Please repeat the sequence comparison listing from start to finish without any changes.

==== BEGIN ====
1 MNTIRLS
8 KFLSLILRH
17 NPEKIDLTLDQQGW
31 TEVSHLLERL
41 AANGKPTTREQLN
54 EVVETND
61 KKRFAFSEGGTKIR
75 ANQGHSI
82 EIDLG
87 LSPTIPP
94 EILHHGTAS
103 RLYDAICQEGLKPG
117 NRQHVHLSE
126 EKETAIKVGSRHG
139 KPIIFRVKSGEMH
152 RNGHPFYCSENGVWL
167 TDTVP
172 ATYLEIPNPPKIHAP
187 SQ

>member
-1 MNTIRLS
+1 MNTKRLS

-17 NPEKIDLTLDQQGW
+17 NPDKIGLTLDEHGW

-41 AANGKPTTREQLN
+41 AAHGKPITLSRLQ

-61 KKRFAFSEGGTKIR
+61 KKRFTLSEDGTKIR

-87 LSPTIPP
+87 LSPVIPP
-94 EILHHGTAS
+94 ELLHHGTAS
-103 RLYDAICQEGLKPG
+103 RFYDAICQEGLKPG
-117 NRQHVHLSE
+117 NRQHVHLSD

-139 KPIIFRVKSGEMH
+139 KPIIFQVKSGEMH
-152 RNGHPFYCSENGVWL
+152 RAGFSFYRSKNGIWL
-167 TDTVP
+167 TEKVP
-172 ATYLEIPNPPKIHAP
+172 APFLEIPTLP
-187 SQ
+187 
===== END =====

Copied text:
1 MNTIRLS
8 KFLSLILRH
17 NPEKIDLTLDQQGW
31 TEVSHLLERL
41 AANGKPTTREQLN
54 EVVETND
61 KKRFAFSEGGTKIR
75 ANQGHSI
82 EIDLG
87 LSPTIPP
94 EILHHGTAS
103 RLYDAICQEGLKPG
117 NRQHVHLSE
126 EKETAIKVGSRHG
139 KPIIFRVKSGEMH
152 RNGHPFYCSENGVWL
167 TDTVP
172 ATYLEIPNPPKIHAP
187 SQ

>member
-1 MNTIRLS
+1 MNTKRLS

-17 NPEKIDLTLDQQGW
+17 NPDKIGLTLDEHGW

-41 AANGKPTTREQLN
+41 AAHGKPITLSRLQ

-61 KKRFAFSEGGTKIR
+61 KKRFTLSEDGTKIR

-87 LSPTIPP
+87 LSPVIPP
-94 EILHHGTAS
+94 ELLHHGTAS
-103 RLYDAICQEGLKPG
+103 RFYDAICQEGLKPG
-117 NRQHVHLSE
+117 NRQHVHLSD

-139 KPIIFRVKSGEMH
+139 KPIIFQVKSGEMH
-152 RNGHPFYCSENGVWL
+152 RAGFSFYRSKNGIWL
-167 TDTVP
+167 TEKVP
-172 ATYLEIPNPPKIHAP
+172 APFLEIPTLP
-187 SQ
+187 